Excrescence adds drag components from features that are difficult or unrealistic to model such as antennae, sensors/probes, access panels, surface roughness, ice, bugs, etc. To account for these “real world” features of a model’s parasitic drag, users may apply drag excrescence in a variety of ways. Drag counts (CD x 10^4) and drag coefficient (CD) may be added as fixed amounts to the total. Percentages may also be added as either a percent of geometric drag coefficient (% of CD_Geom) or as percent margin (% Margin) which may only be added once and will remain a fixed percentage of the Total CD rather than being relative to the geometric CD. Excrescence may also be added as a fixed drag area (D/q) which is invariant with the input flow conditions. By leveraging drag excrescence, a parasitic drag model may be tuned to very accurately match existing aircraft or test data and account for non-ideal geometric features.

Model components may be grouped with model tree ancestors of the same type in the Parasite Drag tool so that individual wetted area contributions are summed and form factors are applied to the group. Grouped components may be viewed by clicking the component name where (+) is displayed. For Wings that are generally reflected across XZ by default, the right and left sides are automatically grouped. To group a component with an ancestor, click the drop-down menu in the component row and select on of the available ancestors. The grouped component will contribute its wetted area to that of the ancestor and inherit the ancestor’s form factor, reference length, etc. An example of this would be to group a canopy with a fuselage such that the canopy is included in the fuselage parasitic drag component.

There are multiple equations available in the Parasite Drag tool to compute laminar or turbulent skin friction along with component form factors. Body- and Wing-type components will each have their own respective sets of form factor equations available and may also be set to a manual value. Using the scroll bar or expanding the Parasite Drag window width will show the entries for percent laminar flow (accepting values from 0 to 100) and interference factor (Q).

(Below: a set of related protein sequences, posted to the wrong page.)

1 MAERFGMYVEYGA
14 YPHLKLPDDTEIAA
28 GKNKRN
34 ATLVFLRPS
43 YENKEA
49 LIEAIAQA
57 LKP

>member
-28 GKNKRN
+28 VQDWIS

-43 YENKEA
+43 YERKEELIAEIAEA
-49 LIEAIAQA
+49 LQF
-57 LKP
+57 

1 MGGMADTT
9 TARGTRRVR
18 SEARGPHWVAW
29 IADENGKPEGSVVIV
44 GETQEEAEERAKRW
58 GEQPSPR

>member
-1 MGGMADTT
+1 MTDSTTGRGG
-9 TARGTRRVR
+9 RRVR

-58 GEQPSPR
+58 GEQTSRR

Flow conditions for OpenVSP’s Parasite Drag tool may be adjusted using two common atmosphere models (U.S. Std. Atmo. 1976 or USAF 1966); by defining any two of pressure, density, or temperature; or by directly setting the Reynolds and Mach numbers. The model length unit under the Geometry section of the Overview tab will set the default units for each of the flow condition parameters. However, the units for each parameter may be changed to fit your needs. For example, if your model is in feet but you are trying to match metric altitude and speed, simply choose the appropriate units from the parameter drop-down menu to the right of the text field. The flow conditions may be altered to compute the model drag in real time as long as no geometric changes are made to the model itself. Any model geometry changes require recalculating the wetted areas by clicking “Calculate CD0”.

OpenVSP’s Parasite Drag tool enables very detailed parasitic drag calculations and buildups by leveraging the existing model components and a variety of atmospheric, skin friction, and form factor equations. The tool runs Comp Geom in the background to compute wetted areas and automatically populates relevant geometric parameters into the solver. Users may hover over the header labels to display a context box for each parameter.

Clicking “Calculate CD0” will populate the solver window with the resulting data which can be adjusted in real time by modifying atmosphere or drag equations and parameters. However, the solver will not update if the physical model is changed. In this case, the CD0 must be recalculated by clicking the button again. A Parasite Drag tool result file may be generated by clicking “Export”.

The Parasite Drag tool documentation page contains formulas, plots, references, and comparisons for all methods and equations used in the analysis, including atmospheric models, and serves as an excellent collection of information in its own right.